Academic journal article Style

To Blot It All Out: The Politics of Realism in Richard Wright's 'Native Son.'

Academic journal article Style

To Blot It All Out: The Politics of Realism in Richard Wright's 'Native Son.'

Article excerpt

The strategies of the classic realist text divert the reader from what is contradictory within it to the renewed recognition (misrecognition) of what he or she already "knows," knows because the myths and signifying systems of the classic realist text re-present experience in the ways in which it is conventionally articulated in our society.

Catherine Belsey, Critical Practice

But what enabled me to overcome my chronic distrust was that these books - written by men like Dreiser, Masters, Mencken, Anderson, and Lewis - seemed defensively critical of the straitened American environment. These writers seemed to feel that America could be shaped nearer to the hearts of those who lived in it. And it was out of these novels and stories and articles . . . that I felt touching my face a tinge of warmth from an unseen light.

Richard Wright, Black Boy


Although now almost twenty years old, Belsey's forceful dismissal of a realism that, to her mind, "performs . . . the work of ideology" (67) remains, to this day, a virtual axiom of Anglo-American literary criticism. Despite Rita Felski's more recent claim that "the 'conservative' status of realism as a closed form which reflects ruling ideologies has been challenged by its reappropriation by . . . oppositional movements such as feminism" (161), recent scholarship, implicitly or explicitly deploying what Belsey dubs "[p]ost-Saussurean work on language" (3),(1) has tended to take the diagnosis of realism as reactionary as its starting point in discussions of the realist novel. Indeed, even such a recent reclamation of American realism as William Solomon's 1996 essay, "Politics and Rhetoric in the Novel in the 1930s," begins by conceding realism's effectively conservative character as a mode of ideological "closure" (799). If the ostensibly realist fiction of the 1930s is to be rescued from critical scorn here, this is to be done by demonstrating that it is not in fact realist at all, but rather an attempt to go "beyond" realism and toward a rhetorical form exhibiting a healthy and "at times extreme skepticism towards the referential reliability of realist modes of narration" (800). Nor has the Wright who, in our second epigraph, praises realism as a kind of personal and political epiphany escaped scholarly censure for just this allegiance. To be sure, Wright's work, and Native Son in particular, was initially praised by reviewers for nothing other than the power of its realism. Thus critics who praised Uncle Tom's Children for its "brutal reality" and "authenticity" would likewise applaud in Wright's first novel an "authentic, powerful writing" and a "factual quality as hard and real as a paving stone" (Reilly, Critical Reception 2, 28, 50, 61). More importantly, as regards recent formulations of the politics of literary realism, these first critics and reviewers would see this realism itself as at the very heart of a potent and oppositional political act, as "a considerable factor in awakening a social sense and conscience willing at last, after much evasion and self-deception, to face the basic issues realistically and constructively" (Locke 20).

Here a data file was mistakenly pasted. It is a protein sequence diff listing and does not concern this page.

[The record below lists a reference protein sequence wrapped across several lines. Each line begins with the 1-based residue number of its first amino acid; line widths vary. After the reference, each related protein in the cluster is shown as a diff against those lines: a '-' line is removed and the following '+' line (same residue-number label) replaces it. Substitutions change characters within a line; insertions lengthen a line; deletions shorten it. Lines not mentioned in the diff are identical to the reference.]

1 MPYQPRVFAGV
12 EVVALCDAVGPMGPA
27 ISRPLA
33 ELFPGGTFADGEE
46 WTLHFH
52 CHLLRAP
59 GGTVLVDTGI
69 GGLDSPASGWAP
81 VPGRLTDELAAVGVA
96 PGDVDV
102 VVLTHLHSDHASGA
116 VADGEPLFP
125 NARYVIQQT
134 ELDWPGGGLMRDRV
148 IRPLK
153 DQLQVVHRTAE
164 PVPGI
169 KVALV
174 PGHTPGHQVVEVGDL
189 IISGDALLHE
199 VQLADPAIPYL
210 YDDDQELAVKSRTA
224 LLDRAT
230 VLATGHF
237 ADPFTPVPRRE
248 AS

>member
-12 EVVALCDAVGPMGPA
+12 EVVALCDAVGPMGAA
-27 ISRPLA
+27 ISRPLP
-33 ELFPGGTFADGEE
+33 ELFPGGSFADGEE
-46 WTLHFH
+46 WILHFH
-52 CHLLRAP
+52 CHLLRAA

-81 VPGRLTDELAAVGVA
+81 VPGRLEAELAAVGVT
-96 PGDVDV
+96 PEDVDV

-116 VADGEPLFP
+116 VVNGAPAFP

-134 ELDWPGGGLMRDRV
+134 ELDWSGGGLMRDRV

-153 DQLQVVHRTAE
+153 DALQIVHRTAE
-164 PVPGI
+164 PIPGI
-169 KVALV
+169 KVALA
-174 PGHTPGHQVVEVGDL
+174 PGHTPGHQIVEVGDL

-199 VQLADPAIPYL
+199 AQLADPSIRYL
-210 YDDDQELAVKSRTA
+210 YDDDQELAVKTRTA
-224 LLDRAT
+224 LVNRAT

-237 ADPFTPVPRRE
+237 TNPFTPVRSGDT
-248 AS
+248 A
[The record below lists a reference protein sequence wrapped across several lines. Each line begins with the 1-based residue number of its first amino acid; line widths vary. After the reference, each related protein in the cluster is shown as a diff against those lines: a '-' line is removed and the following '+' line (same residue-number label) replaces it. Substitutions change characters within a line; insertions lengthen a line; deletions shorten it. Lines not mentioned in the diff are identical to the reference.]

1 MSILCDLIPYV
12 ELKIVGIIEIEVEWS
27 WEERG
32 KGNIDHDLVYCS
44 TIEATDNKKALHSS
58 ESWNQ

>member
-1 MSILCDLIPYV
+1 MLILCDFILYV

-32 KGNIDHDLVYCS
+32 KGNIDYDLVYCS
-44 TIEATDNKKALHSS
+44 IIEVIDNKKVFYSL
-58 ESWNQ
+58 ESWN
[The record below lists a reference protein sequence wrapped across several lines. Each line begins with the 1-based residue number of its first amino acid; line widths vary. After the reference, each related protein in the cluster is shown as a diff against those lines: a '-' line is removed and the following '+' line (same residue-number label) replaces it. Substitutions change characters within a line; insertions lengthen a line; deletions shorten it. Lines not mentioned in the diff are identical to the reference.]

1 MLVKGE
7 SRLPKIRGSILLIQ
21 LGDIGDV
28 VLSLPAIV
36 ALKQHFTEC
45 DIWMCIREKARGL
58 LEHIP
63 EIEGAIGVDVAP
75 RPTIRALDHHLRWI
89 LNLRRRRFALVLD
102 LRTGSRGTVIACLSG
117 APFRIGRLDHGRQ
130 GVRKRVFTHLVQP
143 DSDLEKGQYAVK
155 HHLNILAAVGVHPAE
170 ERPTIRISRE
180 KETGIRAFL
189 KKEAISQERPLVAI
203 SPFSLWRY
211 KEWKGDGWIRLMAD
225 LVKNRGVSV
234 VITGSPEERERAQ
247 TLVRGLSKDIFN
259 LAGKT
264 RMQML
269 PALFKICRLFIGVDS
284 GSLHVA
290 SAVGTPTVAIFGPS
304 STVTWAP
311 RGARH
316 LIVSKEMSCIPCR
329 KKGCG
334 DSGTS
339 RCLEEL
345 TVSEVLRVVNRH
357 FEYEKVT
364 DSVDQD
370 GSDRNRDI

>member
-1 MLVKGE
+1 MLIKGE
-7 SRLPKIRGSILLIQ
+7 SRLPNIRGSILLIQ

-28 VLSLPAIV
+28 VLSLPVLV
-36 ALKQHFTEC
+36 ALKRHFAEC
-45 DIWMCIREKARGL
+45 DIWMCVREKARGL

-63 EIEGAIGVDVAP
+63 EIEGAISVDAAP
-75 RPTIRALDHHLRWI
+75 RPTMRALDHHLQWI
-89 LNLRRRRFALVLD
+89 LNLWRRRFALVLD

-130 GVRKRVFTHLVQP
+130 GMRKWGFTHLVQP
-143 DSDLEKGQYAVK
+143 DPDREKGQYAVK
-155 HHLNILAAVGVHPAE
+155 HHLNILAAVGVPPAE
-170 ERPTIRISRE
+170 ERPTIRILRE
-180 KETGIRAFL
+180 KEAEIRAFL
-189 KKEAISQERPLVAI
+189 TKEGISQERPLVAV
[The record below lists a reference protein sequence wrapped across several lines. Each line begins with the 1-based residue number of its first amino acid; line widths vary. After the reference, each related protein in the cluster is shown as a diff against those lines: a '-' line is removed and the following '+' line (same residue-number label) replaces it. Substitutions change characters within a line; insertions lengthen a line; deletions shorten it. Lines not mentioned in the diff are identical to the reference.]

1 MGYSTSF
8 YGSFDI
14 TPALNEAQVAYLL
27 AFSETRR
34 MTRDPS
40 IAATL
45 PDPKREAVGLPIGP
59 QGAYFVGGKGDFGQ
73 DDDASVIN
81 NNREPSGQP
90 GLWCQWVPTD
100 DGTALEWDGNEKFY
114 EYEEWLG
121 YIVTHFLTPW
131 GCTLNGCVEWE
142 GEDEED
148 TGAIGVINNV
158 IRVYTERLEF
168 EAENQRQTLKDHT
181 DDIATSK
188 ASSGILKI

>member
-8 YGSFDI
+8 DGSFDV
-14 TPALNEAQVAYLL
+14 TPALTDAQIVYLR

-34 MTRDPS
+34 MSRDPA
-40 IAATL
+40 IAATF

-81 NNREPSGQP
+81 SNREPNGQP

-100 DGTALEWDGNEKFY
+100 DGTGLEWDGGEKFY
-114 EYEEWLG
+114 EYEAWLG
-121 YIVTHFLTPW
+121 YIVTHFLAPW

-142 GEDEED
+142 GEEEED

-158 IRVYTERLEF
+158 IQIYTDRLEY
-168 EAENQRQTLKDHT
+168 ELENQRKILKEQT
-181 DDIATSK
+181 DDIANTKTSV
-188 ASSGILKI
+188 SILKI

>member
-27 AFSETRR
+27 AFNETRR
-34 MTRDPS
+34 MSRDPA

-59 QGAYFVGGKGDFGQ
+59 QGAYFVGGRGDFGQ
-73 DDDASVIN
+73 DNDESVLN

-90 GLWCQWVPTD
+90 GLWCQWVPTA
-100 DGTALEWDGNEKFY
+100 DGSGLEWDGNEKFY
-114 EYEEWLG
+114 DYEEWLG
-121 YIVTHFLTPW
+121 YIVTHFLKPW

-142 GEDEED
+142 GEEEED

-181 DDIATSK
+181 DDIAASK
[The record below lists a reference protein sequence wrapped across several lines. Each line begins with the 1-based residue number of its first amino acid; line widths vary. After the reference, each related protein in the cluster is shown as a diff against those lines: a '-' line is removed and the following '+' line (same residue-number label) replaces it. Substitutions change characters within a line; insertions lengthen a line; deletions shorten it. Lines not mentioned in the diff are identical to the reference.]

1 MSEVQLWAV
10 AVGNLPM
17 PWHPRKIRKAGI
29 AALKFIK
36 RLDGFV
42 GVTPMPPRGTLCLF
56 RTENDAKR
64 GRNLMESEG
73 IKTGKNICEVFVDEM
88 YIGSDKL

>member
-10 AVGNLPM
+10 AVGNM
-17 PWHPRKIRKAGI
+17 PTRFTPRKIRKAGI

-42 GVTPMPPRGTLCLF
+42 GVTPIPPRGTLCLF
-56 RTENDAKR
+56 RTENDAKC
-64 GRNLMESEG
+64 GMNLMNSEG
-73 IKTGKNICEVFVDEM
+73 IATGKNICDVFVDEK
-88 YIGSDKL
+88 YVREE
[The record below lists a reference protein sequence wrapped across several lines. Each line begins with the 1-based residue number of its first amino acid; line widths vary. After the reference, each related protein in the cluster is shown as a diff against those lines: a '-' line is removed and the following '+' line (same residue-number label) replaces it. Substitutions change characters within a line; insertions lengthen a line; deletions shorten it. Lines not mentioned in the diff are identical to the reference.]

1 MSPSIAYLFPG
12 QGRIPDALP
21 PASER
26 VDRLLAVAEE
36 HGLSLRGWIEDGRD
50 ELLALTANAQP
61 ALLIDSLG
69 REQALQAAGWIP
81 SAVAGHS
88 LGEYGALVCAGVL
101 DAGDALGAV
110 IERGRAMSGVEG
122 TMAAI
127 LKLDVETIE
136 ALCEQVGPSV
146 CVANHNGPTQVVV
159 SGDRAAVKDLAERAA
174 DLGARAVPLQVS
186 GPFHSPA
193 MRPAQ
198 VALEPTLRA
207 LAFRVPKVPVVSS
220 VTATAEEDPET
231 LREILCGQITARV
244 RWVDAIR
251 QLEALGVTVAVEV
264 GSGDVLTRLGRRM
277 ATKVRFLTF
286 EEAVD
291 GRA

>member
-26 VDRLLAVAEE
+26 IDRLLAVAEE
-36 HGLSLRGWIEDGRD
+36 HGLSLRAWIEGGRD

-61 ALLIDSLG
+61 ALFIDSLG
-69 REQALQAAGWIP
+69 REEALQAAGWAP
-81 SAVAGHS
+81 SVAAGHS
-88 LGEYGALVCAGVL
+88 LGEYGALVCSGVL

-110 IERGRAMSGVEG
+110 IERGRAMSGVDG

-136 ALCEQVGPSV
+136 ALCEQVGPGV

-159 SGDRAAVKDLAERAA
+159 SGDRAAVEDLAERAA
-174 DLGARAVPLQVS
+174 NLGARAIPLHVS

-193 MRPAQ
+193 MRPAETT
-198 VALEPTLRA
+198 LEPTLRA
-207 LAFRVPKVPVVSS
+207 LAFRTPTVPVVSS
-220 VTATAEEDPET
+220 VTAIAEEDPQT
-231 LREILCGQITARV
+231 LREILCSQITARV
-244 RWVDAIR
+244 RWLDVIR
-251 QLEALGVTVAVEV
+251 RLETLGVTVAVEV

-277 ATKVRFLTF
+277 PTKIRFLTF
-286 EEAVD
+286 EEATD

By 1963, such readings of Wright's achievement in Native Son were so current that Irving Howe could claim of the novel that it was not only a disclosure of the facts of racist oppression, but further, a form of literary liberation from the "protest" novel for those black American writers who came after it ("Black Boys" 137). Yet it is instructive that such an argument should come some two years after Howe's own fearful eulogy for Wright, which lamented that his works were now largely unread, his name unknown (Reilly, Critical Reception 350). For indeed, by the 1960s, Wright's literary fortunes had waned - so much so, in fact, that his 1954 novel, Savage Holiday, would receive not a single American review (Reilly, Critical Reception 239) - and had done so in step with the declining esteem in which the realist novel was held in American literary circles. …

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